The Boneyard


"Member of the Indiana General Assembly from 1970 to 1996 representing Evansville's central city and southeastern Vanderbugh County. He also was the Democratic candidate for Mayor of Evansville in 1975 losing to Russell G. Lloyd. He retired from the University of Southern Indiana with the title of Director of Purchasing Emeritus. A University of Evansville graduate, Hays is married with five chidren. He is a Korean War veteran where he earned a Bronze Star."
The Fire is Flickering for the West Side Wowcats.    

by J. Jeff Hays

The clock is ticking and time is running out on the West Side Wowcats.

This venerable group of boys-come-men have worked, played, and grown old together for some 58 years. Now, illness and death have decimated their ranks. One of the charter members, John Buckman, was the first to fall from kidney and heart complications on Dec. 14, 2003.

Johnnyís death shocked the Wowcats and they were just recovering when their very heart and soul, Jim Koressel, died exactly one month later after suffering from Parkinsonís disease. Jim was the founder, the organizer, the promoter, and the glue that kept the group together across six decades. How can the Wowcats survive without Jim?

Nobody is quite sure of a specific date, but the Wowcats organized sometime in the fall of 1945. Members were mostly West Siders from Memorial and Reitz. Since Reitz teams were Panthers and Memorial teams were Tigers, the group picked Wildcats as the best name. Memories are fuzzy about when the name Wildcats was dropped in favor of Wowcats but all agreed that even though Wildcats were fearsome, Wowcats were awesome. So the name stuck.

The Wowcats were famous for their parties. Most were in the shelter houses at Burdette Park or at The Chicken Coop, a popular party house in those days. At each party a Sweetheart of the Month was chosen from among the dates. The winner was given an engraved ankle bracelet.

In the late forties and early fifties the Wowcats had their own clubhouse, a three room detached house in back of Bill Bruneís home on West Iowa St. This was the site of many raucous parties and poker games. One memorable occasion was when Father Jim Brune, Billís brother, blessed the house to ward off the evil spirits that were always lurking nearby.

The Wowcats were also known for their athletic teams, uniforms and all. Bill Forche coached the basketballers while Bill Brune was a frequent coach of the softball team. Bruneís nightmare game was at Mt. Vernon. The Wowcats were behind by two runs in the last inning but hopes were high when they loaded the bases with two out. Brune had a hunch and sent up Larry Short to pinch hit for Fritz Kercher. It was a surprise move because Larry hadnít seen much action all year. Short blasted the first pitch over the left fielderís head and circled the bases with wild gusto. The only trouble was that in his jubilation, Larry missed all the bases. The ball was thrown back in to first base for the third out. Game over. This terrible defeat foiled Bruneís master move.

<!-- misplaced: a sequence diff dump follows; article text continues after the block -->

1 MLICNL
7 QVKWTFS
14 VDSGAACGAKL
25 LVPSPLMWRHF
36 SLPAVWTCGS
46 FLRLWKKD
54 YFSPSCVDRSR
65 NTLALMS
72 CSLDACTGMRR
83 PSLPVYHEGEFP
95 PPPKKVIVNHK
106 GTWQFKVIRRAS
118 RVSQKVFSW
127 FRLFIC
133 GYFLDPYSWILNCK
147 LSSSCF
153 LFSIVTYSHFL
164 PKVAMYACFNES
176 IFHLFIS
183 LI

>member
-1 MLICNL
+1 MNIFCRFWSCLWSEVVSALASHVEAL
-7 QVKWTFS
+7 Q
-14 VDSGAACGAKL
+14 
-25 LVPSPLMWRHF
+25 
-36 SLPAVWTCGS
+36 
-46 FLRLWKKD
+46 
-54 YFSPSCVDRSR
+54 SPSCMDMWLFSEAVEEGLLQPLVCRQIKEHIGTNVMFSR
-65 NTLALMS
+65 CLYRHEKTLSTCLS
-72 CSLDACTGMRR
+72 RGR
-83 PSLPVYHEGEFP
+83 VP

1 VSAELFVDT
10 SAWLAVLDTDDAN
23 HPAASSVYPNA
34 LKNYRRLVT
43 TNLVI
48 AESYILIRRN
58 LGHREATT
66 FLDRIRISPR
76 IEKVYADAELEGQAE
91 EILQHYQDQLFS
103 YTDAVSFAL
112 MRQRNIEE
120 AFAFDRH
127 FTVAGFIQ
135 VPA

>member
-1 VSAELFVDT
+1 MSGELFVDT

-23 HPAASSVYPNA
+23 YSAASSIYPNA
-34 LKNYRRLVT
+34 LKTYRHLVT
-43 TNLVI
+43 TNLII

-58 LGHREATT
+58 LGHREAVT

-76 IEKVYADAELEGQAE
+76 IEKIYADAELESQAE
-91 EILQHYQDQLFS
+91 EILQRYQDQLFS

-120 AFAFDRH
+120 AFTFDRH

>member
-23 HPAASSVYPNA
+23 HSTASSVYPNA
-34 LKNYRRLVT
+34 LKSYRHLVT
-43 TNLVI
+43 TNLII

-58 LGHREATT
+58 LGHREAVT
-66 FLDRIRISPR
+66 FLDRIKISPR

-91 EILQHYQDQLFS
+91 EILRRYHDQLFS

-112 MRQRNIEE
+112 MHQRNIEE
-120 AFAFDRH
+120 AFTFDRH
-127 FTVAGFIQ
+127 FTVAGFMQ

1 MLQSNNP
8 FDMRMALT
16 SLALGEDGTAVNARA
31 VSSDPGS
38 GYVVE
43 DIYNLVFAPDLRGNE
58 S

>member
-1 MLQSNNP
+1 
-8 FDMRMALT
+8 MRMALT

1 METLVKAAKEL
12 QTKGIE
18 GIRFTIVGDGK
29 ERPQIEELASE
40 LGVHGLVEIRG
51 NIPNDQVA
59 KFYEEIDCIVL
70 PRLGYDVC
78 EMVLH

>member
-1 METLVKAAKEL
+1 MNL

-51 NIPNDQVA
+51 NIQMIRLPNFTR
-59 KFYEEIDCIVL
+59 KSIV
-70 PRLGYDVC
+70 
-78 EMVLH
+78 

The most infamous game of the Wowcat basketball team was in the spring of 1946. The game was played after Memorialís basketball team had been eliminated from the high school tournament which was a no-no according to IHSAA rules. All who played forfeited their high school eligibility for one year. Somebody tipped off the Evansville Press and the infraction was publicized. Memorialís baseball team that spring lost several players but the most damage was done to Memorialís football team in the fall.

Chub Forche, Billís brother, was to be the starting right halfback but he was declared ineligible. Bernie Witucki, the Tigersí new coach, said that losing Forche was like losing his right arm. Donnie Weston was another casualty of that ill-fated game. Donnie was only a sophomore and not slated to be a starter but he was going to be a top reserve. So as to not lose a yearís eligibility, Donnie decided to stay out of school, thus becoming the first Memorial red shirt.

The Korean War started in June, 1950. Jim Koressel was the first of the Wowcats to go. Jim saw combat and earned a Purple Heart. This Police Action, as President Harry Truman called it, derailed the Wowcats for a time.

In later years, the Wowcats confined their activities to semi-monthly dinners and an annual golf outing and cook out at Wesselman Park. Once a year, usually at Christmas, the wives were invited to a Wowcat dinner. The organizer was always Jim Koressel.

True to their name, the Wowcats were awesome. Nobody expected any of the members to ever amount to anything but among Wowcat alumni are judges, politicians, lawyers, engineers and lots of good citizens. The fire that sparked the Wowcats is just a flicker now but for six decades they cut quite a swath across this town.



Mr. Hays invites your comments.

Letters to the Editor are invited

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